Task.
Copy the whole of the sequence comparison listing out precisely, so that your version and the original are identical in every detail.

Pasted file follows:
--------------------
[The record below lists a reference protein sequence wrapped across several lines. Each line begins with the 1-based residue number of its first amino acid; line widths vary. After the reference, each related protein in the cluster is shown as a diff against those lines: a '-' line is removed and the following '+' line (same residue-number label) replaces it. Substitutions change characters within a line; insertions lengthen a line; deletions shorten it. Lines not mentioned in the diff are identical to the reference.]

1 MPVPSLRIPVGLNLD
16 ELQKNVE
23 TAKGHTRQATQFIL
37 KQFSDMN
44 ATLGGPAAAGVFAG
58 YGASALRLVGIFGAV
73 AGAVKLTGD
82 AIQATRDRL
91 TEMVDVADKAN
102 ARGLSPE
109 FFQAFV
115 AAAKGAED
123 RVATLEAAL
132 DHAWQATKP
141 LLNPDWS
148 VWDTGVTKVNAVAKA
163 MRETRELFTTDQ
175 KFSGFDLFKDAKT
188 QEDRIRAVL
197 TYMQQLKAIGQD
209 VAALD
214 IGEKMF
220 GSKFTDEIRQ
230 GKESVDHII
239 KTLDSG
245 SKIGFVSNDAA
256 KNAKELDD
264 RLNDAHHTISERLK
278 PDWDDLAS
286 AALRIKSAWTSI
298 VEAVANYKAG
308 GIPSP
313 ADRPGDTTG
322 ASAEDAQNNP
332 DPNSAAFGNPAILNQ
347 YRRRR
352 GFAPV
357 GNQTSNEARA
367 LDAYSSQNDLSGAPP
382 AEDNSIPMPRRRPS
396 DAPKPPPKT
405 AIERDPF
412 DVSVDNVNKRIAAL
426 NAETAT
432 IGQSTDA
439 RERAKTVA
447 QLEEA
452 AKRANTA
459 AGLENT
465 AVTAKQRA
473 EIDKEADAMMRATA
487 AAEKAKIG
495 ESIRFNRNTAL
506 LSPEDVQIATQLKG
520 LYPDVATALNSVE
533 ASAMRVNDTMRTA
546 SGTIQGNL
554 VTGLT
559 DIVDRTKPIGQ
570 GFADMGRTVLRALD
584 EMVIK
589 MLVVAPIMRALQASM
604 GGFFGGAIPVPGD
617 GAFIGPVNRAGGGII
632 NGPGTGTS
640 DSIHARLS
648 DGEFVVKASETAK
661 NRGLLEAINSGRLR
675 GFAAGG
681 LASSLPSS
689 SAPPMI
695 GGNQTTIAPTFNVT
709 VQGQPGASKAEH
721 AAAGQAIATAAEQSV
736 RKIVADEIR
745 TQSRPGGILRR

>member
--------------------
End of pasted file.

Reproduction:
[The record below lists a reference protein sequence wrapped across several lines. Each line begins with the 1-based residue number of its first amino acid; line widths vary. After the reference, each related protein in the cluster is shown as a diff against those lines: a '-' line is removed and the following '+' line (same residue-number label) replaces it. Substitutions change characters within a line; insertions lengthen a line; deletions shorten it. Lines not mentioned in the diff are identical to the reference.]

1 MPVPSLRIPVGLNLD
16 ELQKNVE
23 TAKGHTRQATQFIL
37 KQFSDMN
44 ATLGGPAAAGVFAG
58 YGASALRLVGIFGAV
73 AGAVKLTGD
82 AIQATRDRL
91 TEMVDVADKAN
102 ARGLSPE
109 FFQAFV
115 AAAKGAED
123 RVATLEAAL
132 DHAWQATKP
141 LLNPDWS
148 VWDTGVTKVNAVAKA
163 MRETRELFTTDQ
175 KFSGFDLFKDAKT
188 QEDRIRAVL
197 TYMQQLKAIGQD
209 VAALD
214 IGEKMF
220 GSKFTDEIRQ
230 GKESVDHII
239 KTLDSG
245 SKIGFVSNDAA
256 KNAKELDD
264 RLNDAHHTISERLK
278 PDWDDLAS
286 AALRIKSAWTSI
298 VEAVANYKAG
308 GIPSP
313 ADRPGDTTG
322 ASAEDAQNNP
332 DPNSAAFGNPAILNQ
347 YRRRR
352 GFAPV
357 GNQTSNEARA
367 LDAYSSQNDLSGAPP
382 AEDNSIPMPRRRPS
396 DAPKPPPKT
405 AIERDPF
412 DVSVDNVNKRIAAL
426 NAETAT
432 IGQSTDA
439 RERAKTVA
447 QLEEA
452 AKRANTA
459 AGLENT
465 AVTAKQRA
473 EIDKEADAMMRATA
487 AAEKAKIG
495 ESIRFNRNTAL
506 LSPEDVQIATQLKG
520 LYPDVATALNSVE
533 ASAMRVNDTMRTA
546 SGTIQGNL
554 VTGLT
559 DIVDRTKPIGQ
570 GFADMGRTVLRALD
584 EMVIK
589 MLVVAPIMRALQASM
604 GGFFGGAIPVPGD
617 GAFIGPVNRAGGGII
632 NGPGTGTS
640 DSIHARLS
648 DGEFVVKASETAK
661 NRGLLEAINSGRLR
675 GFAAGG
681 LASSLPSS
689 SAPPMI
695 GGNQTTIAPTFNVT
709 VQGQPGASKAEH
721 AAAGQAIATAAEQSV
736 RKIVADEIR
745 TQSRPGGILRR

>member